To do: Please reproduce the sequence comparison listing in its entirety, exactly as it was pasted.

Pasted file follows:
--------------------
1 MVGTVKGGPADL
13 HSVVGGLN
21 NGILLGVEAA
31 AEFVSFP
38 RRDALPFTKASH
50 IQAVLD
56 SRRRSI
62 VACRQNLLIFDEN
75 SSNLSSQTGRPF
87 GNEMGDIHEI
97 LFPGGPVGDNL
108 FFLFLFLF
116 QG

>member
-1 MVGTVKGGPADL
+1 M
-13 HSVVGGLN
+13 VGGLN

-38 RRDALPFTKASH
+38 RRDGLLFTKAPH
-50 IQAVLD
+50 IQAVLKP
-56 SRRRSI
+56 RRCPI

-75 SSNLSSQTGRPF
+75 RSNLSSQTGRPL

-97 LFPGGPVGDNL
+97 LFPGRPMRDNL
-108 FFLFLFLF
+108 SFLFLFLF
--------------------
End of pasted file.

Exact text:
1 MVGTVKGGPADL
13 HSVVGGLN
21 NGILLGVEAA
31 AEFVSFP
38 RRDALPFTKASH
50 IQAVLD
56 SRRRSI
62 VACRQNLLIFDEN
75 SSNLSSQTGRPF
87 GNEMGDIHEI
97 LFPGGPVGDNL
108 FFLFLFLF
116 QG

>member
-1 MVGTVKGGPADL
+1 M
-13 HSVVGGLN
+13 VGGLN

-38 RRDALPFTKASH
+38 RRDGLLFTKAPH
-50 IQAVLD
+50 IQAVLKP
-56 SRRRSI
+56 RRCPI

-75 SSNLSSQTGRPF
+75 RSNLSSQTGRPL

-97 LFPGGPVGDNL
+97 LFPGRPMRDNL
-108 FFLFLFLF
+108 SFLFLFLF